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If $f$ is a function in $L^2([0,1]^m)$, W is one-dimensional Brownian motion, $a,b \in [0,1]$, are the following two integrals equal?

$$\int_0^1\int_0^{t_{m-1}}\cdots \int_0^{t_2} \left(\int_a^bf(t_1, t_2, \cdots, t_{m-1}, s)ds\right) dW_{t_1}dW_{t_2}\cdots dW_{t_{m-1}}$$

$$\int_a^b\left(\int_0^1\int_0^{t_{m-1}}\cdots \int_0^{t_2}f(t_1, t_2, \cdots, t_{m-1}, s)dW_{t_1}dW_{t_2}\cdots dW_{t_{m-1}}\right)ds$$

I know we can use Fubini's theorem to interchage integral order in deterministic cases, but since here we have mixed deterministic and stochastic integral, I don't know how to make justification.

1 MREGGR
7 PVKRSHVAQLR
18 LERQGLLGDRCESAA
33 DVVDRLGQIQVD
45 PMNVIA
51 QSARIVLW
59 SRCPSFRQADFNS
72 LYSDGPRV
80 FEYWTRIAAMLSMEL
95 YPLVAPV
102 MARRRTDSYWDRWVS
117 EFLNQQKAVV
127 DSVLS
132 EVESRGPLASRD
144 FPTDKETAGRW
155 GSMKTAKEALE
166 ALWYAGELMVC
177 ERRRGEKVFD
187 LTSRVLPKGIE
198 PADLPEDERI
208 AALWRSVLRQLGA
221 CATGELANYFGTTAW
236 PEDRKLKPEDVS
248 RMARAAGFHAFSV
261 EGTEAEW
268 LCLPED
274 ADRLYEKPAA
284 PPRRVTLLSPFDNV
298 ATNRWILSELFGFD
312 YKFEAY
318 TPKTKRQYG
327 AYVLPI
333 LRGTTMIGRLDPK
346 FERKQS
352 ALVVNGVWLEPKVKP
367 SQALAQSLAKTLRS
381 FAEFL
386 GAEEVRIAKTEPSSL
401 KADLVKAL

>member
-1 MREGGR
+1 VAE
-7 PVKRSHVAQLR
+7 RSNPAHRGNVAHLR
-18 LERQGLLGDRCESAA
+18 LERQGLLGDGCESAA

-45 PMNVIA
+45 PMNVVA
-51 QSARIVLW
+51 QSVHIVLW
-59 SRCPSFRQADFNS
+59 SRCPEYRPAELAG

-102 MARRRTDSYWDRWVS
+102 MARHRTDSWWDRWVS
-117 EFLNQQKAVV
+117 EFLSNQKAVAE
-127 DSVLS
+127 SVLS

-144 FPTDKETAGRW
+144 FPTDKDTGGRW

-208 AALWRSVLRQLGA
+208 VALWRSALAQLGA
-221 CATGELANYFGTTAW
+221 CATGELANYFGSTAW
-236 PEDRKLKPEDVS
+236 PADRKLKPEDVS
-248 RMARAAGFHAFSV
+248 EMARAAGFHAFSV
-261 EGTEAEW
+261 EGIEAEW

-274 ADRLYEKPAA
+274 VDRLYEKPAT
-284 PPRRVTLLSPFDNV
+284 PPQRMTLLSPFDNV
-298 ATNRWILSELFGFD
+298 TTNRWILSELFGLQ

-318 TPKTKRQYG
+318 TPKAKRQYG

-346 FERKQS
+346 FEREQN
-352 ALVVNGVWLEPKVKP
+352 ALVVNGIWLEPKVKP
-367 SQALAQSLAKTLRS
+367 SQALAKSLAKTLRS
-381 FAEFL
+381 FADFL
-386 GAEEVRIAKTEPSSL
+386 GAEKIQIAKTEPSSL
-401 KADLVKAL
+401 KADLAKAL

Thank you for help.

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Do it when $f$ is the characteristic function of $S=S_1\times\dots \times S_p$, where $S_i$ are measurable subsets of $[0,1]$. Then using Itô's isometry, to an arbitrary measurable $S$, then to simple functions and finally for $f$ square integrable. –  Davide Giraudo Nov 29 '13 at 12:04
    
@DavideGiraudo: thanks, I manage to get that the two integrals are both linear continuous mappings from $L^2([0,1]^m)$ to the space of square integrable r.v.s, since they are identical for all simple functions, they are identical for any function in $L^2([0,1]^m)$ –  Petite Etincelle Nov 29 '13 at 12:56
    
OP: Close the question? Or post an answer? –  Did Dec 25 '13 at 13:13
    
@Did: Davide has given an answer in his comment, please close the question, thanks –  Petite Etincelle Dec 26 '13 at 14:53
    
OP: YOU are supposed to close the question, not others. –  Did Dec 26 '13 at 17:34

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